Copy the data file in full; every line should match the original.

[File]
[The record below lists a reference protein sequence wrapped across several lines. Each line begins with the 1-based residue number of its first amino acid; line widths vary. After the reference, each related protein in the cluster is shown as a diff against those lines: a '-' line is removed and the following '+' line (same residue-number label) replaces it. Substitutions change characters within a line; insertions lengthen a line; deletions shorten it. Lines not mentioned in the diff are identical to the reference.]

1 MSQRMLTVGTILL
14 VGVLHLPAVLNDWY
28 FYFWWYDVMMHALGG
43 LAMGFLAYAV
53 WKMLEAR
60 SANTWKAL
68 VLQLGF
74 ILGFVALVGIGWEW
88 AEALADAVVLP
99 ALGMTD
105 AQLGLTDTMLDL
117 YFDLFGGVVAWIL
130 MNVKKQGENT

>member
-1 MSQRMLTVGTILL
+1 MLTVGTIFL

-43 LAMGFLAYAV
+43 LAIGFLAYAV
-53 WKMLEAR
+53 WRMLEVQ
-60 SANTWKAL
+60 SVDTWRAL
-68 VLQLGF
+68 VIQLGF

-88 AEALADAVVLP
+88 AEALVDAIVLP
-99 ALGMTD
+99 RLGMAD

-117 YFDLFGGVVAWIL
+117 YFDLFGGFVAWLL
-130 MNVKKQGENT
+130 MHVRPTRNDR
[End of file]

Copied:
[The record below lists a reference protein sequence wrapped across several lines. Each line begins with the 1-based residue number of its first amino acid; line widths vary. After the reference, each related protein in the cluster is shown as a diff against those lines: a '-' line is removed and the following '+' line (same residue-number label) replaces it. Substitutions change characters within a line; insertions lengthen a line; deletions shorten it. Lines not mentioned in the diff are identical to the reference.]

1 MSQRMLTVGTILL
14 VGVLHLPAVLNDWY
28 FYFWWYDVMMHALGG
43 LAMGFLAYAV
53 WKMLEAR
60 SANTWKAL
68 VLQLGF
74 ILGFVALVGIGWEW
88 AEALADAVVLP
99 ALGMTD
105 AQLGLTDTMLDL
117 YFDLFGGVVAWIL
130 MNVKKQGENT

>member
-1 MSQRMLTVGTILL
+1 MLTVGTIFL

-43 LAMGFLAYAV
+43 LAIGFLAYAV
-53 WKMLEAR
+53 WRMLEVQ
-60 SANTWKAL
+60 SVDTWRAL
-68 VLQLGF
+68 VIQLGF

-88 AEALADAVVLP
+88 AEALVDAIVLP
-99 ALGMTD
+99 RLGMAD

-117 YFDLFGGVVAWIL
+117 YFDLFGGFVAWLL
-130 MNVKKQGENT
+130 MHVRPTRNDR